I have good news and bad news for New Jersey residents. The good news is that New Mexico green chile is finally available in this state. The bad news is that by the time you read this, it’s probably already gone.
For natives of the mid-Atlantic and northeastern regions of the United States, a legitimate question might be, “What the hell is New Mexico green chile, and why should I care?” To answer that, you need to discover what the rest of the country already knows — New Mexico green chile is god’s gift to humankind!
Some might say that to truly understand the appeal, you would have to visit New Mexico and sample its cuisine in the proper setting. I’m going to take a broader view, and suggest that the arrival of green chile east of the Delaware is like receiving an emissary from a faraway land, one who offers new tastes and smells to brighten our otherwise dreary existence.
Yesterday I traveled 45 miles from my house to a grocery store parking lot where green chile was being roasted in a carnival-like atmosphere. I would have traveled farther if necessary. Two years ago I drove more than 200 miles to find it, and counted myself lucky!
Green chile is at the very foundation of New Mexico cooking. Having once lived in Santa Fe, I acquainted myself with the state’s sights, smells, flavors and mystique to the point that I made a solemn vow that no matter where I lived, green chile would remain a part of my life until the end of time.
Yesterday, while waiting for my crate of green chile to be roasted, I chatted with the representative of Melissa’s Produce, who told me this year’s visit to New Jersey is all about educating the public and expanding the market. From the quizzical looks on most customers’ faces, I observed that Melissa’s has a long way to go before achieving that goal.
One woman took a look at how much I was buying and asked, “Are you having a party?” I had to explain that no, I was just buying enough for my wife and I, and that it would bring gladness to our hearts through a cold New Jersey winter.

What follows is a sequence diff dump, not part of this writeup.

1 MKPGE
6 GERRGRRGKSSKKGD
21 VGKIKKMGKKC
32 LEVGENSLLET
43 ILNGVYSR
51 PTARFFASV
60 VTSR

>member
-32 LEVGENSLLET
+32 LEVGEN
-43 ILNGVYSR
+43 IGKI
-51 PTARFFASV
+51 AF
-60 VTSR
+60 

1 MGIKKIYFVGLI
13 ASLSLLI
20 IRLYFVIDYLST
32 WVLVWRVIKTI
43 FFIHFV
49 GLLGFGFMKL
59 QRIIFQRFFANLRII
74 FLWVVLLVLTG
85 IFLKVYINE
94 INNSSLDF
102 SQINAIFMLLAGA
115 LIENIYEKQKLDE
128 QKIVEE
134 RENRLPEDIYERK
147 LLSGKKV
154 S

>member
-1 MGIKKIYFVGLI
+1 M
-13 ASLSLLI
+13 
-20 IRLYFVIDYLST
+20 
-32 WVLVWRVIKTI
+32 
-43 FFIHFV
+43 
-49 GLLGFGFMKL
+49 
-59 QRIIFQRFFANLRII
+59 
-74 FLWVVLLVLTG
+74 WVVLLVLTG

Indeed, we took home our steaming box of chile, salivating over the delicious smell, then spent the afternoon processing it, bagging it, and placing the little packages of green gold into the freezer. Well, we might have also sampled a bite of two!
Although Melissa’s is doing its best to introduce people to their product, I don’t think they were quite prepared for the utter lack of understanding they encountered here. Some foods were available for people to sample, but I saw little in the way of anything people could take home, like recipe cards or processing instructions.
It was a little sad, and I told the representative that so many people simply don’t know what they’re missing. I told him I’d do my small part by blogging about it, hoping that every little bit helps.
In the spirit of spreading the Green Chile Gospel, below is the recipe I use for a nice green chile sauce. It’s been lifted from Feast of Santa Fe by Huntley Dent. That cookbook wasn’t my first New Mexico cookbook, but it’s one of my favorites, and is still available on Amazon.
2 tbsp. olive oil
1/2 small white onion
1 clove garlic
2 tbsp. flour
1/3 tsp. ground cumin
1/4 tsp. ground black pepper
1.5 cups chicken broth
1 cup chopped green chile
1/4 tsp. oregano
1/2 tsp. salt
Heat the oil in a saucepan and cook the onions and garlic together for about five minutes, just to wilt the onions. Stir in the flour, cumin and black pepper, stirring for two minutes to cook the rawness out of the flour. The onions may ball up into clumps at this stage, but that does not matter. When the onions/flour mixture starts to brown a little, remove pan from heat and gradually stir in the broth. Stir constantly with a wire whisk to prevent lumps. Add all the rest of the ingredients, turn up the heat and bring to a boil. Reduce heat, cover and simmer for about 30 minutes, stirring occasionally. The finished sauce should coat a spoon. If it’s too thick, gradually add more broth until reaching the desired consistency.
Variation: When the sauce is cooked and still warm (but not overly hot), gradually add 1/4 to 1/2 cup of heavy cream, then puree in a blender until very smooth. Reheat gently, but don’t boil or the sauce will curdle. This is excellent on chicken enchiladas.
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The schedule for Melissa’s and Wegmans is getting down to a precious few days, but if you hurry, you might still find some fresh green chile. At any rate, save the link and look for it to be updated next year. The smell and taste of fresh green chile from New Mexico is something you won’t want to miss!